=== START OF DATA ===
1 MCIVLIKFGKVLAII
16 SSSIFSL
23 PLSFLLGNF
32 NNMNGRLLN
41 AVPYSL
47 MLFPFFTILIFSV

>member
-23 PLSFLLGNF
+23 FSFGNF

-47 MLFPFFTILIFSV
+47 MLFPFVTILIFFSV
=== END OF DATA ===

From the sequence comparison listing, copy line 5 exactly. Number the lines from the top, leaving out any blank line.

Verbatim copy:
41 AVPYSL